What not to do in NBA free agency
Suddenly, there is a quality center who could be on the market because Dwight Howard chose to play for the Houston Rockets.
Omer Asik, the starter in his first season with Houston last year, wants out. At 7 feet and 255 pounds, he had his best season by averaging 10.1 points, 11.7 rebounds, 1.1 blocks and shooting 54% from the field.
It was Asik's first season as a starter after spending his first two seasons with the Chicago Bulls where he made just two starts and averaged about 13 minutes per game.
Asik is due to make $8.3 million in each of the next two seasons, which is a manageable number. But according to a report Sunday, the Rockets aren't going to grant Asik's wish and will try to make it work. Of course, that could be just a ploy to get suitors -- could the Wizards be one? -- to sweeten their offers.
Asik was a candidate for the NBA’s Most Improved Player last season. He averaged about 3 points and 4 rebounds per game in his first two seasons in Chicago.
If you’re the Wizards, a team that needs more size in the low post and has an unreliable 7-footer in Nene (various injuries) and Emeka Okafor (2014 free agent) possibly on his way out soon, would you try to make a move for the Turk?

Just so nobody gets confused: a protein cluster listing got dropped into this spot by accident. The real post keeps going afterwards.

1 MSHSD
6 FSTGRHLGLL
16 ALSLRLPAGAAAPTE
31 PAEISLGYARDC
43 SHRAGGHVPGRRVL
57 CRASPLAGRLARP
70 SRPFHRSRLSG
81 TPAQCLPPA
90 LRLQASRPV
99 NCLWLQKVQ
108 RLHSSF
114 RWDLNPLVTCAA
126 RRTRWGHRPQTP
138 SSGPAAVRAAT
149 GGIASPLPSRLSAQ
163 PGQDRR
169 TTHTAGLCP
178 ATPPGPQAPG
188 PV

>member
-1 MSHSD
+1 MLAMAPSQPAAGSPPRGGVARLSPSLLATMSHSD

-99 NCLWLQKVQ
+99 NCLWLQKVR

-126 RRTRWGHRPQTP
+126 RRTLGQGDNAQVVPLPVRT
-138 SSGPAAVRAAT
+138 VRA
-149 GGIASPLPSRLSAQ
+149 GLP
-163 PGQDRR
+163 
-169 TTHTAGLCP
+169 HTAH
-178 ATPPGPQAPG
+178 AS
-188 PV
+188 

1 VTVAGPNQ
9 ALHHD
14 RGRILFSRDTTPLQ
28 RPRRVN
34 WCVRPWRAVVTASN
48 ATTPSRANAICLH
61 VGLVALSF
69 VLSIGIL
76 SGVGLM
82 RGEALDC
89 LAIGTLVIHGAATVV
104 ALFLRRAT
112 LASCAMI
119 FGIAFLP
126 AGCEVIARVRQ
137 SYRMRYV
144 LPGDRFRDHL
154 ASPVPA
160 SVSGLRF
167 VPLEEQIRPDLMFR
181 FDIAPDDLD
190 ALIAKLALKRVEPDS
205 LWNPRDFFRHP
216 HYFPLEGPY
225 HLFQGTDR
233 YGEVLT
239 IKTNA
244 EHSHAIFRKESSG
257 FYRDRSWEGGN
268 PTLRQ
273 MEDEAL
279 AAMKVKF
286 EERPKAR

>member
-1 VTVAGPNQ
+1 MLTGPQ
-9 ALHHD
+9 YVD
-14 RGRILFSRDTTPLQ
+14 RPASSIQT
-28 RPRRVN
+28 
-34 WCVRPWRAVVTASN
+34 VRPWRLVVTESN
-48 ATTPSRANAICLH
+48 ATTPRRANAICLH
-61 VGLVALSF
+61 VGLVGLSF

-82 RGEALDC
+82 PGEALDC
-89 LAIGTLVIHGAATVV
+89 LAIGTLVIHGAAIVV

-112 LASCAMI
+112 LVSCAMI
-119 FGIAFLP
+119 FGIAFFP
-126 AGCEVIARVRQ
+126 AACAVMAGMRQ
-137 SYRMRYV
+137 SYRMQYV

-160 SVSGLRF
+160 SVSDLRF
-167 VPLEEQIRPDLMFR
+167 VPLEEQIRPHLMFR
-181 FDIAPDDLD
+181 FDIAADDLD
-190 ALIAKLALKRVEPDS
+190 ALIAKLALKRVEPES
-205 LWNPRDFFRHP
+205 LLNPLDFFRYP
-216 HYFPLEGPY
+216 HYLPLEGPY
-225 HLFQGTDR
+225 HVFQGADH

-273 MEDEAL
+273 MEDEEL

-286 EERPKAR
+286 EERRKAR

The Rockets were the NBA’s second-best scoring team last season but in the bottom half defensively with points allowed. With Howard, a three-time Defensive Player of the Year, they'll immediately improve.
So what do the Wizards have to offer?
Trevor Ariza, who spent 2009-10 with the Rockets, is in the final year of his deal in Washington that will pay him $7.7 million is probably their best asset. Okafor will make $14.5 million on his expiring deal. Because of their presence, the Wizards were a top 10 defense, the only non-playoff team among the group. Both were acquired in a trade with the New Orleans Pelicans before last season.
Ariza is 6-8 and can complement Howard by defending the perimeter. He was the Wizards' best one-on-one defender last season.
Trades in the NBA can be complicated because it’s a mathematical equation and there are variables to consider such as a trade “kicker” which is a bonus to the traded player, usually a flat rate or a percentage, upon execution. That “kicker” can make the trade impossible unless the player waives it.
But the Wizards only would have to make the first seasons match to execute such a trade for Asik.